- This question is very important! The corona pandemic has indeed divided the world into essential or non-essential issues. And the essential is in the field of medicine and science, scientist, and researchers. This the reality here; that all other issues, all other professions must stand aside, while the world is watching the doctors to the researchers, listening to what they say and their instructions. The poet in this time - according to the question - is living like any other individual, flopped in his feelings as if intertwined, living a state of hustle, or let’s say chaos, inside and outside, between the feelings. Between what he wants to produce and what is happening in the world. And here the essence was for medicine and for the scientists. And they have said their words! Let’s say the doctors were poets in another form, writing humanity poems very beautifully with their patients. I hope everyone cures, I hope these crises would be over and the world moves on with minimum loss.
Kenan Khadaj’s Q&A with Faraj Bayrakdar
In your defence speech for supreme court of security in 1993 you define two different roles in your life the politician, and the poet. How you differentiate those roles in your life?
- Since my early youth I felt, then I realized, that beauty is the minimum for literature and the arts, while the maximum policy is Beautician. As for politicization, whatever its forms and manifestations, it remains below politics. In other words, the decline of politics. Of course, I do not forget the differences between a policy that possesses many capabilities of evil and criminality, and a policy that tries to preserve as much as possible the minimum limits of justice and human values. And, in my life and my political choices, I have tried to be as close as possible to poetry than to politics.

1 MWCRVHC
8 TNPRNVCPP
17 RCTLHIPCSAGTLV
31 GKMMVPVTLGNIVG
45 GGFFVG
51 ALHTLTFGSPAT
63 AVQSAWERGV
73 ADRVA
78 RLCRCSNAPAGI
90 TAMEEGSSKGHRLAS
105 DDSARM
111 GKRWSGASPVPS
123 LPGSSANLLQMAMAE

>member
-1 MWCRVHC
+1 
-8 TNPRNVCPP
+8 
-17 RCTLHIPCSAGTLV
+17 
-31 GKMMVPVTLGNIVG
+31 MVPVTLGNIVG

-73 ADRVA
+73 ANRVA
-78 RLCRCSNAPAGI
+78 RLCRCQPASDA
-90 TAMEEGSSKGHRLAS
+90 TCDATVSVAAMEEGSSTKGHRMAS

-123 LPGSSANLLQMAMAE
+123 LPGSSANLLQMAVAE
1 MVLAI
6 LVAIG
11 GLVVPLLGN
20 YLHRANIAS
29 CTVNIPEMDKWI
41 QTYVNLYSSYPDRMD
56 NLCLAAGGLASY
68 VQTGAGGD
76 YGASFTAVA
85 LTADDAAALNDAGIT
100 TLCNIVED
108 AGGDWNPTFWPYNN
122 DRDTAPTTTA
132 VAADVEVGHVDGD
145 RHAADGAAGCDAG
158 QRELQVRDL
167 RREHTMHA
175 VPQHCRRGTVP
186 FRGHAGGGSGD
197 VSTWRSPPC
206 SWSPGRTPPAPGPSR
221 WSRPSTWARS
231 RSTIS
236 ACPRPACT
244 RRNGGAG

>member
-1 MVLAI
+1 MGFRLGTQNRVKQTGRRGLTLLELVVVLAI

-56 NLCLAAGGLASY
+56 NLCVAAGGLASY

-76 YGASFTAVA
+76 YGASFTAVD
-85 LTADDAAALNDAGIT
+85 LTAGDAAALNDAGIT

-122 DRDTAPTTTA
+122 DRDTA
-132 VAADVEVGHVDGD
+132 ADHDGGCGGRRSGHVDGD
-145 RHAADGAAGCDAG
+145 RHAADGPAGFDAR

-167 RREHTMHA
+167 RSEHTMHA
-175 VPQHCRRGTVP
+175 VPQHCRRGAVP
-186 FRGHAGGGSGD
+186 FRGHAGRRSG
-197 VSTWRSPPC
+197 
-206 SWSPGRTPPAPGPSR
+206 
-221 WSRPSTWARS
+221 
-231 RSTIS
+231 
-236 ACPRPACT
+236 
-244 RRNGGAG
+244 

“The borders of my language mean the borders of my world” (Wittgenstein). What is your comment on this quote?
- I respect the personal and figurative perspective here, as I respect Wittgenstein’s glorification of language, but I do not agree with the utterances with which he speaks, but rather find myself from some angles in contrast to Ludwig. I see that the writer's language should redraw the boundaries of his world more broadly and more beautifully. I believe that it draws a broader public space rather than being immersed in itself and its details.
Some countries are categorising jobs as essential or non essential jobs, do you think being a poet is an essential job?
- What is essential for me is that a person's work be beautiful, fair, and beneficial. If not, it is not essential. On this basis, we can distinguish between real or fundamental poets who serve freedom, beauty, and justice, and on the other side poets who serve themselves, a tyrant, or a Nazi idea, for example. In other words, the essential is what stays on the ground…
The film production
Performance: Raguel Roumer, Marwa Almokbel, Kenan Khadaj & Christian Filips
Painting/scenography: Marwa Almokbel
Vocals/piano: Hesham Abu A'ssy
Soundtrack: Kenan Abouaasie, Raguel Roumer
Film/post-production: Olga Afanassieff
Post-production/subtitles: Christian Filips, Kenan Khadaj
Project-management: Kenan Khadaj
The ICORN General Assembly in Berlin
Re:writing the future is the title of this year’s ICORN General Assembly, which was supposed to take place in Berlin 3-5 June this year. It has been planned with our partners in Berlin, including the Allianz Cultural Foundation (AKS), the Berlin Senate Department of Culture and Europe, the DAAD Artists-in-Berlin Programme as well as a wide range of local cultural partners, among them Haus fuer poesie and the poesiefestival Berlin. We hope that we will be able to meet in Berlin next year!